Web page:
the roof on his house, with the bill to be charged against "nonrecurring maintenance" at the plant. But the contractor alerted plant officials to their conniving employee, who was also known to be picking up extra money for "consulting work" with plant-related businesses. Several names may have been changed to preserve anonymity. Thought: foiled again.

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Solution Preview

Running Head: FRAUD EXAMINATION

Importance of Timing

Introduction
Accounting fraud examination can be defined as the discipline that is used to resolve the allegations of fraud from the financial statements of a business. The fraud examination process involves obtaining of evidences in documentary forms, information from witnesses about potential aspects. The skill for fraud examination also involves report writings, testing of the findings so that fraud in the accounts can be detected and prevented. Fraud examination is a wide area in comparison of auditing as it is not only limited to the review of the financial data. This process is conducted with the sufficient predictions only (Kranacher, Riley & Wells, 2010).

Scope of the Accounting Fraud Examination
The main purpose of the fraud examination is to resolve the fraud examination. This process helps to determine where the fraud has occurred and who is responsible for it. The scope of fraud examination includes all the actions that are essential to resolve allegation of fraud (v, 2009). The scope of the fraud examination was as follow -
? Determine the possible misappropriation of payment transaction of Huntsville, Alabama. The examination is predicated upon an anonymous ...

Solution Summary

An analysis of "The Importance of Timing" is examined.

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See Also This Related BrainMass Solution

Stars Hollow Hat Company Case job descriptions

Stars Hollow Hat Company

Company History

The Stars Hollow Hat Company was founded in 2005. The company embroiders and sells hats to clients consisting of athletic organizations and other companies who want to give their employees hats with their company logo. Up until December of 2006, the company had 6 employees, including the owner. 1 Customer Service / Sales Representative and 4 Production staff (they make the hats). Since this time, the business has grown and the owner hired 6 additional customer service / sales representatives. In February of 2007, the Director promoted one of the customer service / sales representatives to Supervisor. Also, since February, each customer service / sales representative has taken on additional duties which vary between positions.

Community Profile

In 2007 the City of Stars Hollow had a population of 1,500 and County Milky Way, of which Stars Hollow City is the County Seat, had a population of 5,000. Given current trends, the City is expected to achieve a population of 2,300 by the year 2010. Stars Hollow City is located on the South West region of Wisconsin. Agriculture is the primary industry and a major component in the economy of the Stars Hollow City and the North East region.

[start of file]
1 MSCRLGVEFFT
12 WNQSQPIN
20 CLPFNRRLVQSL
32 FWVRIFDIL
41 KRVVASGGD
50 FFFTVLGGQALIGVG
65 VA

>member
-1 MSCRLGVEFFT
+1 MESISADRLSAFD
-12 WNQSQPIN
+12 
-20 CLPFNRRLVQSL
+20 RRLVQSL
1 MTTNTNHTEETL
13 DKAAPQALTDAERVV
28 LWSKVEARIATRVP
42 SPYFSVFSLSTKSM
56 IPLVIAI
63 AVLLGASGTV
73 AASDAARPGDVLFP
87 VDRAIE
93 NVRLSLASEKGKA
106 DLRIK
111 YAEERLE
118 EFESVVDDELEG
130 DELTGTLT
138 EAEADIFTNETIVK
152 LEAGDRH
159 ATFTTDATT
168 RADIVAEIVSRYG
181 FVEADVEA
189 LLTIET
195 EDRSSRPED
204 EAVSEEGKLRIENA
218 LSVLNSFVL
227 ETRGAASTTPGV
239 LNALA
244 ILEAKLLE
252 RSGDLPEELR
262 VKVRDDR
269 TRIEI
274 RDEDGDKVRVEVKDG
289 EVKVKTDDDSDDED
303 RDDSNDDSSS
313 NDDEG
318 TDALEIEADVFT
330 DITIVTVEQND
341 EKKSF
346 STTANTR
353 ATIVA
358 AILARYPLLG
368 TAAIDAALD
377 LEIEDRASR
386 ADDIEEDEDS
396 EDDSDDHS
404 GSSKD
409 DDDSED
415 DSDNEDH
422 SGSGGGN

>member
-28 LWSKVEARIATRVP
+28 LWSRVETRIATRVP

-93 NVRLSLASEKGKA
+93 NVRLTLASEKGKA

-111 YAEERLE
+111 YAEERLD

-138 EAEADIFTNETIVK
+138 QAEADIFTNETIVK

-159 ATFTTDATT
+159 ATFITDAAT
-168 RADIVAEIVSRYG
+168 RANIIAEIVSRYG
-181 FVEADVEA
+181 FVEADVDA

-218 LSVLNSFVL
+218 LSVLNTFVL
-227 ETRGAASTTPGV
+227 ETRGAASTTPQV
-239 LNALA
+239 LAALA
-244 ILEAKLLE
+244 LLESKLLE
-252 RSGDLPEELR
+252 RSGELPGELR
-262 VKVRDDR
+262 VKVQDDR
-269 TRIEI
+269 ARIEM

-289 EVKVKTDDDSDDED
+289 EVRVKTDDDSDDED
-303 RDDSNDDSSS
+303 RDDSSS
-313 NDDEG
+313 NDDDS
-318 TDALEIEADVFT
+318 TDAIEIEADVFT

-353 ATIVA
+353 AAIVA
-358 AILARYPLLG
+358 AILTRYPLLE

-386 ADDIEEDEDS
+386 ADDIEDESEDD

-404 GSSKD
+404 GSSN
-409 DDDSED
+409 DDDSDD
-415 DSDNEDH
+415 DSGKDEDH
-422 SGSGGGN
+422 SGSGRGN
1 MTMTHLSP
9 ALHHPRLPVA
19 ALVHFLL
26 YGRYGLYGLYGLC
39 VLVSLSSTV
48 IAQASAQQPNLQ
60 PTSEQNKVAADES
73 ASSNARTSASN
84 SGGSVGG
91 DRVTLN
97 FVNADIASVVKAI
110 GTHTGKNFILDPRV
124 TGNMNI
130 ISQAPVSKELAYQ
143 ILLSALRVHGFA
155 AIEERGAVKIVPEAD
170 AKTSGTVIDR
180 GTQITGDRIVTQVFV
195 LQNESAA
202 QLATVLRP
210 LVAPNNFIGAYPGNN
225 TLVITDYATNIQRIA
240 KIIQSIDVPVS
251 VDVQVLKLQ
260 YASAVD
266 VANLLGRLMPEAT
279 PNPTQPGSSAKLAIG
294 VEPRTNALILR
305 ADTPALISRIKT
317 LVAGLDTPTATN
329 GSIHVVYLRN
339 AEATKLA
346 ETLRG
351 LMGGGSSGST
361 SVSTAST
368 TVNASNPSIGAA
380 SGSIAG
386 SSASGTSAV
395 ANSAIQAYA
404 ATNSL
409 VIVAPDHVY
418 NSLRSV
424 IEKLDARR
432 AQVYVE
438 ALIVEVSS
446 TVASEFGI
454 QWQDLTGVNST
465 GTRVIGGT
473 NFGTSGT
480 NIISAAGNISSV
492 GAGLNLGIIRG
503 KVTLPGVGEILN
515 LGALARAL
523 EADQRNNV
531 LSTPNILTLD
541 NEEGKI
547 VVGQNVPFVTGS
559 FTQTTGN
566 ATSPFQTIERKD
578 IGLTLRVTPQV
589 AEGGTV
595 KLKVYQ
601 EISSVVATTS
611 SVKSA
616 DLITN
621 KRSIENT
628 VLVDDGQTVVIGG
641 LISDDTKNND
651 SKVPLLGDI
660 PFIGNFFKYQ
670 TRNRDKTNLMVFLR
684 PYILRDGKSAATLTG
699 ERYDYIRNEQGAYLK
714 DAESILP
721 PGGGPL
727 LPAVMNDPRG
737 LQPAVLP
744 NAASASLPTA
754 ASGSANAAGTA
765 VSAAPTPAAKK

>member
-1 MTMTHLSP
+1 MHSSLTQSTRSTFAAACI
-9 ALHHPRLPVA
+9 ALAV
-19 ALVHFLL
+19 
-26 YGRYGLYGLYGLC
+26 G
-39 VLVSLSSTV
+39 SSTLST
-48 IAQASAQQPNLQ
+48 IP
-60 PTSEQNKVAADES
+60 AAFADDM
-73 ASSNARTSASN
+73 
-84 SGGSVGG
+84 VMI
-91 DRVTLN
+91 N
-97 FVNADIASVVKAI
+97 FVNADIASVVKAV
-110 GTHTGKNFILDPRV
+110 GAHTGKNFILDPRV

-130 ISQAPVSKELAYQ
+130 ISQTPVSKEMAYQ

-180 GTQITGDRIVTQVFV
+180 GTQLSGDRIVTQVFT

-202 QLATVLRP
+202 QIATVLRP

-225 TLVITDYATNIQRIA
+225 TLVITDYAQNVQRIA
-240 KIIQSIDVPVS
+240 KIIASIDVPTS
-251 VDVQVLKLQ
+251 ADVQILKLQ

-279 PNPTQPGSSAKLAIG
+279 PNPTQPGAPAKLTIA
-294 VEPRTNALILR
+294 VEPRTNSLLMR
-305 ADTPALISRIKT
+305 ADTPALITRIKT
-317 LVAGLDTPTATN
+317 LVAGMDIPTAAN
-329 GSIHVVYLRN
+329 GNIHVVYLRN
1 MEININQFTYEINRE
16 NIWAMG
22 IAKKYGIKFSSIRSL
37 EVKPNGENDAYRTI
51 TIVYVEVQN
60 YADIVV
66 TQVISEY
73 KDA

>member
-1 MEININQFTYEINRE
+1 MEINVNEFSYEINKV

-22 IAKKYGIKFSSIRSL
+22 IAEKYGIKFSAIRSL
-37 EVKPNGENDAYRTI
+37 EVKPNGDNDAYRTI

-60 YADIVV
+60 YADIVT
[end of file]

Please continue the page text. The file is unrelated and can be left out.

Current Situation

Since the company has increased its customer base and added employees to meet the demand, the owner would like to have the jobs analyzed and determine a hierarchy (job family). She thinks that she will be adding even more reps in the next few months who will be focused more on the sales side.
The Customer Service / Sales Supervisor perceives that some of the sales/customer service representatives are not motivated to do the "sales" side of their job and up-sell current customers who call in to place orders. Those individuals who are not motivated to sell have shown excellent skills on the customer service side of the job (problem solving, managing conflict), but they don't necessarily possess the skills for sales. She thinks that possibly separating the duties and creating two job families, one for customer service and one for sales may be beneficial.
Today, the Company employs 1 Customer Service Supervisor, 6 customer service / sales representatives, 8 production staff, and one (1) administrative assistant. 3 months ago the owners niece, who is an HR Manager for a large company in Kansas, offered to help out and conducted a functional job analysis of the customer service / sales representative job. A copy of the job analysis may be found in Appendix "A." The functional job analysis consisted of an interview with the Customer Service Supervisor (Subject Matter Expert) who described the functions of the job, as well as the KSAs. In addition, as part of the analysis, the Customer Service Supervisor rated the importance and level of difficulty of each function and KSA. This allows the analyst to identify and prioritize the "essential" functions and KSAs. Only "essential" functions and KSAs are transferred to a job description.
As a next step in the project, the owner would like to use the information from the job analysis to create job descriptions. She would also like to establish Job Families: Customer Service and Sales. She needs your help!